Celebrity Equinox Review

The Nox at Southampton 25/07/09

The ‘Nox’ at Southampton 25/07/09

I was kindly invited to a one night preview cruise on this brand new ship in July 2009.  Now Celebrity are a premium brand and have generally enjoyed a very good reputation. In 1998 we cruised on the then ‘new’ Mercury, which was a pretty large ship in her day, being 77,000 gross tonnes. We were pretty impressed at the time, although we have yet to return to Celebrity.

The Resort Deck with Pools and Cabanas

The Resort Deck with Pools and Cabana’s

In the past decade Celebrity’s fleet has continued to grow under Royal Caribbean’s wing and each class of ship has been bigger than the previous. The ‘Solstice’ class weighs in at a hefty 122, 000 gross tonnes. The burning question is: “Can Celebrity still offer an upmarket experience on such big ships”? Judging from my visit the answer is a definite “Yes”.

As always, the Celebrity’s décor and art-work is cutting edge, almost like a floating modern art gallery. The ship had much retro style furniture and décor inspired by late 1960’s/early 1970’s. In fact a lot of it which would not have look out of place on board the QE2 when she was launched or on the set of the classic TV programme: ‘The Prisoner’.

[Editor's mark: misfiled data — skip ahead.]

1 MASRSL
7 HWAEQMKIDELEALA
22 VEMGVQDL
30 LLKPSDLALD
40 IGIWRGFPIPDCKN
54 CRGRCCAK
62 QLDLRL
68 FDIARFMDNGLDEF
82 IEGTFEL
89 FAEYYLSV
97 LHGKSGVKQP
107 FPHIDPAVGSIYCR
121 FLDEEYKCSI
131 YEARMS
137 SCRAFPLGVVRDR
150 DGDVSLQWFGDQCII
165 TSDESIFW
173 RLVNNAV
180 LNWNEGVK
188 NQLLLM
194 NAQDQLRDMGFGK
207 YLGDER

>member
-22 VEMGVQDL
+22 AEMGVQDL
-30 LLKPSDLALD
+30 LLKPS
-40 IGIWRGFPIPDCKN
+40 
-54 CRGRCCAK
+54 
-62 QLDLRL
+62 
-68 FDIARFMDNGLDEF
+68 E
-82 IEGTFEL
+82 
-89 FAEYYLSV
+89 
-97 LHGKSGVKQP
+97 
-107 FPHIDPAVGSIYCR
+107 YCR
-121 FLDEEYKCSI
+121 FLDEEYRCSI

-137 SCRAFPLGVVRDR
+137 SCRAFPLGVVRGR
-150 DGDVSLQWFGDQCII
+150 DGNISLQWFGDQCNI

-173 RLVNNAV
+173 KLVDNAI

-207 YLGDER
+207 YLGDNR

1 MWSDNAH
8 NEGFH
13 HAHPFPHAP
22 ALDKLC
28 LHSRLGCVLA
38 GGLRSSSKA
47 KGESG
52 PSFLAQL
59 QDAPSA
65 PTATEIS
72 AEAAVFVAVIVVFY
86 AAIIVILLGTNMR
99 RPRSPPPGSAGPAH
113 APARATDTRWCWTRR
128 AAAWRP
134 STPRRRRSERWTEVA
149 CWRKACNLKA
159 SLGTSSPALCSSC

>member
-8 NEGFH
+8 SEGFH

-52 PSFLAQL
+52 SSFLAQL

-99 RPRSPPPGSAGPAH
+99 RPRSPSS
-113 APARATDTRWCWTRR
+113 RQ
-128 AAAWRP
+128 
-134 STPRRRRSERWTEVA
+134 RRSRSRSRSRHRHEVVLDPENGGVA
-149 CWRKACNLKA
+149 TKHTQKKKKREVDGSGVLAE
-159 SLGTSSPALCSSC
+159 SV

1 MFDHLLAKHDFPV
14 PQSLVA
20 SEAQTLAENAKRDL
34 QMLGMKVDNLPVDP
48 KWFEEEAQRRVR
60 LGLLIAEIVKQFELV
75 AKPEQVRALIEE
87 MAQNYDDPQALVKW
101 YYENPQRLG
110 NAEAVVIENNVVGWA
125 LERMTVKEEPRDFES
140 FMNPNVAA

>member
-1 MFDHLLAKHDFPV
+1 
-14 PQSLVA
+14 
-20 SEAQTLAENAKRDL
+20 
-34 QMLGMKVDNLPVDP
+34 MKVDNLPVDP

Modern (retro) decor

Modern (retro) decor

Physically the ship reminds me a little of Royal Caribbean’s ‘Radiance’ class, a favourite of mine. It was probably the extensive use of glass, a very tall atrium (complete with gravity defying tree) and a covered pool (with a dancing water-jet fountain).

My deluxe balcony cabin was, erm, ‘deluxe’. The balcony was of reasonable size, there was a double bed and a large LCD TV. The cabin was argueably a little narrow, but well laid out. It was ceertainly quite long. There was a very long sofa which could probably accommodate four persons. There was a big wardrobe and loads of draws. (Life jackets were stored under the bed as not to waste wardrobe space). The bathroom was bigger than many on board rival ships, with the shower had sliding glass doors. This was great as I’m fed up with shower curtains that stick to ones back like superman’s cape. Interestingly the cabin doors opened outwards, which saved space. There was also an interesting method of making cabins adjoin, which you would have to see in action, as I can’t easily explain.